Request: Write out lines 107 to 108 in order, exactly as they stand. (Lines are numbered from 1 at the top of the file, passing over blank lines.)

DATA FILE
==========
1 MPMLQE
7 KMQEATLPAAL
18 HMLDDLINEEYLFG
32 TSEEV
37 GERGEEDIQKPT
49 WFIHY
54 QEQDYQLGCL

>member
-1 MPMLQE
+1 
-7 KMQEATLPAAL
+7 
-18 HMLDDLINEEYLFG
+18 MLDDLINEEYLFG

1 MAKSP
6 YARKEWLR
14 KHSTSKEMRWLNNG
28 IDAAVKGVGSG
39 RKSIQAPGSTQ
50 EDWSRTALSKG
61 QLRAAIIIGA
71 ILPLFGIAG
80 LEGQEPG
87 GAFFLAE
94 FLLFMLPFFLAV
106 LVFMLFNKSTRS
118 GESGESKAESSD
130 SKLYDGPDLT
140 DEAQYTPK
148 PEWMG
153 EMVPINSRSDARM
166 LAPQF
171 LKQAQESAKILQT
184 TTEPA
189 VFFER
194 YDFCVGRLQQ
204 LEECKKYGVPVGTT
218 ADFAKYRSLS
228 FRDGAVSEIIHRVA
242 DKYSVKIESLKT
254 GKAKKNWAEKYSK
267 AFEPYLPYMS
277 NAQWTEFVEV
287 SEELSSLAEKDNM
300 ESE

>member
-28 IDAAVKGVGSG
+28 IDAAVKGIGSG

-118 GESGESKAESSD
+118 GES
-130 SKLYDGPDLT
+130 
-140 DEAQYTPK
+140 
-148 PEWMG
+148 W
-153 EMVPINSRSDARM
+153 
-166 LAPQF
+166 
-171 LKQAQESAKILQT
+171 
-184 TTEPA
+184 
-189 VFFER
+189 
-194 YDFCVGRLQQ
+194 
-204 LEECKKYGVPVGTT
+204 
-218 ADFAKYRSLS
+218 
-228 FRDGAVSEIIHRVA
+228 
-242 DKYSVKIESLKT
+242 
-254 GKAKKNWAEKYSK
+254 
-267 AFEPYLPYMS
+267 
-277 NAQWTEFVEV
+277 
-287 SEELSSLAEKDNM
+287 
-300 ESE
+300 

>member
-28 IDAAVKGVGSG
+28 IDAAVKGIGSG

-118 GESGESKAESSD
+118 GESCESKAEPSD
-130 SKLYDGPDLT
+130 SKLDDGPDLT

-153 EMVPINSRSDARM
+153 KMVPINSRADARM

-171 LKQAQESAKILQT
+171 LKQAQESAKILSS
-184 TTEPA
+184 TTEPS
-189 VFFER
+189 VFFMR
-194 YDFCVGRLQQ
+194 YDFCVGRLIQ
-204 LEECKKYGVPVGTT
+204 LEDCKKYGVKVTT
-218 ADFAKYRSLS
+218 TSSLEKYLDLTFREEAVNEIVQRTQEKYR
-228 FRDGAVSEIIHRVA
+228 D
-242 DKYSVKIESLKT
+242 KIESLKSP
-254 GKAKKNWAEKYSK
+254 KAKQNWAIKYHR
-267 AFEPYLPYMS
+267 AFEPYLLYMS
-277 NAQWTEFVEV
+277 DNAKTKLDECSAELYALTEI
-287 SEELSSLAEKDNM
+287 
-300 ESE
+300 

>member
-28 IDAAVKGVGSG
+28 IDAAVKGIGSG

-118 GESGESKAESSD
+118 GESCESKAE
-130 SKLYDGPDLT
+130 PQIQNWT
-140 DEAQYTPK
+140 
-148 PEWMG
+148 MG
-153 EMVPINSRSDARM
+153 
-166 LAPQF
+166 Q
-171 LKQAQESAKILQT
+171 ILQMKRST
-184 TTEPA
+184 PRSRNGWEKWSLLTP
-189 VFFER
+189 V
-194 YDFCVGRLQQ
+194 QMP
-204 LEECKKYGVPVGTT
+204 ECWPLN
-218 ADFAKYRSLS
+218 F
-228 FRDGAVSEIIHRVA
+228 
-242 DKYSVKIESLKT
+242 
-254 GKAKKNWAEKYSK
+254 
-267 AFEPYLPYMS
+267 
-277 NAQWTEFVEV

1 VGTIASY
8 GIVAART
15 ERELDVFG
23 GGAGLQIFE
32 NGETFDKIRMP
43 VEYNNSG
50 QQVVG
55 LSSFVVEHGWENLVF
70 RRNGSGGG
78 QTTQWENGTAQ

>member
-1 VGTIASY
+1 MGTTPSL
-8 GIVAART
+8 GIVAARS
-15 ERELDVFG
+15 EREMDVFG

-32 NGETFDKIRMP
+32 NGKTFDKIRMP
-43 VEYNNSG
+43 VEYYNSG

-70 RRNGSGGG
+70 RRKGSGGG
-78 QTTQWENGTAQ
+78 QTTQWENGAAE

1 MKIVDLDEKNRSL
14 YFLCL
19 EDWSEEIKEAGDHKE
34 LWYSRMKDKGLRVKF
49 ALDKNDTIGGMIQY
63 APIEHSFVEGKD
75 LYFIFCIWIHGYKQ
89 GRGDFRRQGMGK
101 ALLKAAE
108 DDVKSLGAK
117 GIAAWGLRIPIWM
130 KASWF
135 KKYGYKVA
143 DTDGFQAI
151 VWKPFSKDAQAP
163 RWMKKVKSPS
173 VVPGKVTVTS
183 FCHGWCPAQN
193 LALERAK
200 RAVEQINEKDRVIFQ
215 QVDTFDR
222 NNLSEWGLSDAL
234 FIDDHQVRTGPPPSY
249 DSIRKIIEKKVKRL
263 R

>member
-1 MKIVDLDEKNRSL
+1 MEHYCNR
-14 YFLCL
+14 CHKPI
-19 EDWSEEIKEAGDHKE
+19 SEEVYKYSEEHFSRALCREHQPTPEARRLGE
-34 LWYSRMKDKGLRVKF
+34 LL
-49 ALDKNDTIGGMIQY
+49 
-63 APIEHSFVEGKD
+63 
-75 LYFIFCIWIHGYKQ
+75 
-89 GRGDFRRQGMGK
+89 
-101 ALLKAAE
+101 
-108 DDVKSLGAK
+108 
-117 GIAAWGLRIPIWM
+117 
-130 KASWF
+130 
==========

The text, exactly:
+218 TSSLEKYLDLTFREEAVNEIVQRTQEKYR
-228 FRDGAVSEIIHRVA